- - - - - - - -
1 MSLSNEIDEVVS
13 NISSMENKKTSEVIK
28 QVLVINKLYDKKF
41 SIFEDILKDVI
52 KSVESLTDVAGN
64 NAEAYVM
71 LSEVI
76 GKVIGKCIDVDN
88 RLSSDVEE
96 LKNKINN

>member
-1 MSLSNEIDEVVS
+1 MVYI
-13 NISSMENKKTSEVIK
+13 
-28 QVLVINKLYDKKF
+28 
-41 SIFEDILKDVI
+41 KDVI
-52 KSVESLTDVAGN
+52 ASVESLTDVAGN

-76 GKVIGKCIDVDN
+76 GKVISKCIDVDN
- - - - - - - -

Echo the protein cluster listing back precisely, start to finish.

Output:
1 MSLSNEIDEVVS
13 NISSMENKKTSEVIK
28 QVLVINKLYDKKF
41 SIFEDILKDVI
52 KSVESLTDVAGN
64 NAEAYVM
71 LSEVI
76 GKVIGKCIDVDN
88 RLSSDVEE
96 LKNKINN

>member
-1 MSLSNEIDEVVS
+1 MVYI
-13 NISSMENKKTSEVIK
+13 
-28 QVLVINKLYDKKF
+28 
-41 SIFEDILKDVI
+41 KDVI
-52 KSVESLTDVAGN
+52 ASVESLTDVAGN

-76 GKVIGKCIDVDN
+76 GKVISKCIDVDN